Speaking of late 2008, nearly every time he makes a speech about the economy, Barack Obama makes it a point to blame the previous administration for the mess “we inherited.” That’s good politics 101, most definitely—and W was indeed a disaster—but blaming him for wrecking the economy is a dangerous exaggeration. The economy was already on the brink of breakdown due to decades of short-term thinking and bad management by both government (deficit spending, neglect of the dollar, refusal to deal with structural issues such as entitlements and energy, nurturing of bubbles) and business (failure of manufacturing industries to innovate and adapt, failure of finance industry to manage risk). The economy was already desperately ill; W took us on a walk in the freezing rain with no coat and so we ended up in the emergency room.

Unfortunately, the current administration actually do appear to believe their own rhetoric—they genuinely do blame W for making us sick in the first place, rather than just facilitating a breakdown. As a logical extension of that thinking, the Obama administration are—just as W did at the end, ironically—pumping us full of decongestants and painkillers (loose money and low interest rates) in a frantic attempt to get us to feel better. LOL they are even consulting the same “doctors” (Bernenke, Geithner, and a cabal of Goldman Sachs graduates). They are treating a serious disease as if it were a bad cold. Plus, they are so clueless that they are making things worse by committing us to huge new entitlements and subsidies (e.g., health care and so-called “green” energy). Like the freezing emperor’s storied new clothes, these programs sound great in theory but with no money to fund them, there’s no there there.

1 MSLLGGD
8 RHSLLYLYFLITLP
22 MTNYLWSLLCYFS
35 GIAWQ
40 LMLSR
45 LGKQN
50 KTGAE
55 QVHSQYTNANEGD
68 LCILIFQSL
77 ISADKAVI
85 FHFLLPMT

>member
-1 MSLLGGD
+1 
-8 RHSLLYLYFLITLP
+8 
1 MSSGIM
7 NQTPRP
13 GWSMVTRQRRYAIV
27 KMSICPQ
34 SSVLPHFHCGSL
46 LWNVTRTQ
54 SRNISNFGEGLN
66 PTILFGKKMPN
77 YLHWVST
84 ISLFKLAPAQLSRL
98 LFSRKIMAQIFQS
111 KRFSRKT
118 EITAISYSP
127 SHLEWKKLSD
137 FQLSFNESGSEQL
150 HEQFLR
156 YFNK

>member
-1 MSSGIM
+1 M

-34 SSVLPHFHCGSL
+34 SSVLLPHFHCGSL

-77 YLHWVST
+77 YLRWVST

This is why it is dangerous to blame W. Unless and until we recognize that we have long-term structural issues and begin to seriously address them, whether or not inflating the dollar, cash-for-clunkers, artificially low interest rates et al lure the stock market higher and make us feel better, the underlying health of our economy will continue to deteriorate.

Until, that is, it totally collapses. Because if we keep treating symptoms and ignoring the disease, we ain’t seen nuthin yet.

And speaking of symptoms, another big blip on the radar screen as 2010 ensues is the quality of sovereign debt. Not just the USA, that is. The bankruptcy of Iceland’s banks in late 2008 and the narrowly averted collapses in Greece and Dubai in late 2009 have exacerbated concerns that defaults on national debt are increasingly likely. Check out this WSJ interview with Harvard economics professor Ken Rogoff about how sovereign defaults may play out, and also this list of sovereign debts ranked as a percentage of annual gross domestic product. And while we’re on the subject of Prof. Rogoff, here is an article about his study concluding that (surprize!) high levels of debt as a percentage of GDP are strongly associated with slow-to-no economic growth. Specifically, growth drops off a cliff at around a 60% ratio of debt-to-GDP—where the USA is now—and pretty much disappears entirely around an 80% ratio or higher.